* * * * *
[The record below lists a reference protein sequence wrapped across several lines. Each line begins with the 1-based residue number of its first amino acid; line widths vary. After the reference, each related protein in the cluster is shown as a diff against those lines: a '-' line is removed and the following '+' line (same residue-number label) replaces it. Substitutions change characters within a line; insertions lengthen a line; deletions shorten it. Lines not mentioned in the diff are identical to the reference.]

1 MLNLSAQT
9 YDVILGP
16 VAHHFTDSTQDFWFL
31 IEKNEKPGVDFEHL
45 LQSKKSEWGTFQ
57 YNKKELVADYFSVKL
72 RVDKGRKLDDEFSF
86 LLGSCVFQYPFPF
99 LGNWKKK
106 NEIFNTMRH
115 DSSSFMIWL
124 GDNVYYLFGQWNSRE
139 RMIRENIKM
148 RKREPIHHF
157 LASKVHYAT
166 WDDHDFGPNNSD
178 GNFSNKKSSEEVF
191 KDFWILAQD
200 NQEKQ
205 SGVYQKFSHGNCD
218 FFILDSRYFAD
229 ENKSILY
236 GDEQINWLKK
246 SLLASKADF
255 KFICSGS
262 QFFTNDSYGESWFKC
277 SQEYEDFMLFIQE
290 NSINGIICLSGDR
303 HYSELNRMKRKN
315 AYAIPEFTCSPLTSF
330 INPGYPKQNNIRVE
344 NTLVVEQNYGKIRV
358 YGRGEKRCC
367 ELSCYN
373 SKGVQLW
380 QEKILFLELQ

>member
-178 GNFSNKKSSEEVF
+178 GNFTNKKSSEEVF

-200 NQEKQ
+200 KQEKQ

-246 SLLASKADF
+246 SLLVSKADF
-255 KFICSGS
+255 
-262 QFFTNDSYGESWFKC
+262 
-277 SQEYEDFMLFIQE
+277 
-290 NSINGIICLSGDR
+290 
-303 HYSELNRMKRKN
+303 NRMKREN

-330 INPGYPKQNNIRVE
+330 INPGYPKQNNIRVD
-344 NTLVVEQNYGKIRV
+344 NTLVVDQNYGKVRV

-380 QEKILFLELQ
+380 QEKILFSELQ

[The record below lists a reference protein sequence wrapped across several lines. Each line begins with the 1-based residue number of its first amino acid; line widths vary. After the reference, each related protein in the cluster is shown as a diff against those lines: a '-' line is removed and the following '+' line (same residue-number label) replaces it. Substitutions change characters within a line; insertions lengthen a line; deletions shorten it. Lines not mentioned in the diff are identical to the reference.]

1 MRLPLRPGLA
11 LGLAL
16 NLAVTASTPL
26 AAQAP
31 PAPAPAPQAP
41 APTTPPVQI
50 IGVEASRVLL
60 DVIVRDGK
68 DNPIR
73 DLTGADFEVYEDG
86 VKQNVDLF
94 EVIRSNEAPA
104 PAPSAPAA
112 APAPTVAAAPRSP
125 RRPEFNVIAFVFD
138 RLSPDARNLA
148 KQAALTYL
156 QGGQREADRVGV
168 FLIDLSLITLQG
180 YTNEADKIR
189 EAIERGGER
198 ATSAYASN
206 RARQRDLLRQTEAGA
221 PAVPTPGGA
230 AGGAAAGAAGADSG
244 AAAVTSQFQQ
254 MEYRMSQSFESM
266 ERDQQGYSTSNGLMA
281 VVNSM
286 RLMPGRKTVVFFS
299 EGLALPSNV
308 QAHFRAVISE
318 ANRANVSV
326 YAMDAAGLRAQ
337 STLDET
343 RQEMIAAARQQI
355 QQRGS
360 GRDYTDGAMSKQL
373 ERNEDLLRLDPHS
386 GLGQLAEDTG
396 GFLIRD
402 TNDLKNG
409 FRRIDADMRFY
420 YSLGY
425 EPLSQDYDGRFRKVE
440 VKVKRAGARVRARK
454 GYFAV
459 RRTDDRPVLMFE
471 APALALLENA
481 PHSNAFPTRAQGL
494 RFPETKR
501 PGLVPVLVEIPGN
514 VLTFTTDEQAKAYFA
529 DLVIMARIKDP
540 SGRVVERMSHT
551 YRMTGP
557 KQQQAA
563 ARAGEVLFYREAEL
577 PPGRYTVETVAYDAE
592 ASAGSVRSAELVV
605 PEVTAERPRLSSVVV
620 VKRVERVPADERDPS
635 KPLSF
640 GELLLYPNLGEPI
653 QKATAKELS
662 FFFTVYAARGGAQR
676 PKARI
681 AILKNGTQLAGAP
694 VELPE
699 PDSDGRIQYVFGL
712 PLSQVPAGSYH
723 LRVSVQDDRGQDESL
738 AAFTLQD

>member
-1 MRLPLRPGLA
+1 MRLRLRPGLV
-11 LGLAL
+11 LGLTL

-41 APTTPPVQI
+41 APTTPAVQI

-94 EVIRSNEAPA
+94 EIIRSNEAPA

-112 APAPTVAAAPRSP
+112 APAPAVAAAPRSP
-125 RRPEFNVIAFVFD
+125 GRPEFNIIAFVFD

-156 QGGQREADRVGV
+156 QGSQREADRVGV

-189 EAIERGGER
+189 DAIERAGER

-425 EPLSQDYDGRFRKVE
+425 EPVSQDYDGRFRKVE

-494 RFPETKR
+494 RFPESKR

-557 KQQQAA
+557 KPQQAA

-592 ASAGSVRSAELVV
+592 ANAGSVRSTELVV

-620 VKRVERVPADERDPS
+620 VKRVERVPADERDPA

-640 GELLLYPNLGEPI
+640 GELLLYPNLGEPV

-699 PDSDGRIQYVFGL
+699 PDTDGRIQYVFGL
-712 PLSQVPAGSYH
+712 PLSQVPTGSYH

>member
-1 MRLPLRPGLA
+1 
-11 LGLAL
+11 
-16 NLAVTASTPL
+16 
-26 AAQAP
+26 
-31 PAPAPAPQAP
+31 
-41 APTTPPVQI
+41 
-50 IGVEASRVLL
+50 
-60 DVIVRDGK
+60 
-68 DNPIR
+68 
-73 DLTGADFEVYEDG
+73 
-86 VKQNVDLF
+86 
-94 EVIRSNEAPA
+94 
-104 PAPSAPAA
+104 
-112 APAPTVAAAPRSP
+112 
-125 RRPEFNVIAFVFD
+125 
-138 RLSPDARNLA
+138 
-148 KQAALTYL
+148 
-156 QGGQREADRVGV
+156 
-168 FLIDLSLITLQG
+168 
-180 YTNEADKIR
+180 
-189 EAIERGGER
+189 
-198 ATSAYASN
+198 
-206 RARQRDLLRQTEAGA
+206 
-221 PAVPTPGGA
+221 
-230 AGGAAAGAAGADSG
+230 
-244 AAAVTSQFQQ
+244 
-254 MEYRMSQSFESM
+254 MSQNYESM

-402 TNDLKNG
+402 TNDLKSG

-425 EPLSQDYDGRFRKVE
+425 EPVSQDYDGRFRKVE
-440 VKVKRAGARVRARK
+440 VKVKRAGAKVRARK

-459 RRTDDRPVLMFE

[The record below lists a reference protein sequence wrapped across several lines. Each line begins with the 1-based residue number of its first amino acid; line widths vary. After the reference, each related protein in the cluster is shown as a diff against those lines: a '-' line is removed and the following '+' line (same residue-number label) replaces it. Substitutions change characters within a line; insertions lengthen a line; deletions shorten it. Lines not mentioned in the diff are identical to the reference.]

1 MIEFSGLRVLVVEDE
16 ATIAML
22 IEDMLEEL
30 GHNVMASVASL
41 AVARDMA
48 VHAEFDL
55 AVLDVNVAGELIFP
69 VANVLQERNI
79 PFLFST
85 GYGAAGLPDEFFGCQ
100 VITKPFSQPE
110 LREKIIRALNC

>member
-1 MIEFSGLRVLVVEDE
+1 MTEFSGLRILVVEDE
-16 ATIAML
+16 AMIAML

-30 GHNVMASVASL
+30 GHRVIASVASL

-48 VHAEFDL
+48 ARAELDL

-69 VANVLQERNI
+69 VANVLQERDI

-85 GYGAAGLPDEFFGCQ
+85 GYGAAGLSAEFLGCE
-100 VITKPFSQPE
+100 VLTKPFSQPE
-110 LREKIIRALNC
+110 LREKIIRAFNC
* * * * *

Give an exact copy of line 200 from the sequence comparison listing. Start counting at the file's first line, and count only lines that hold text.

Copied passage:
+138 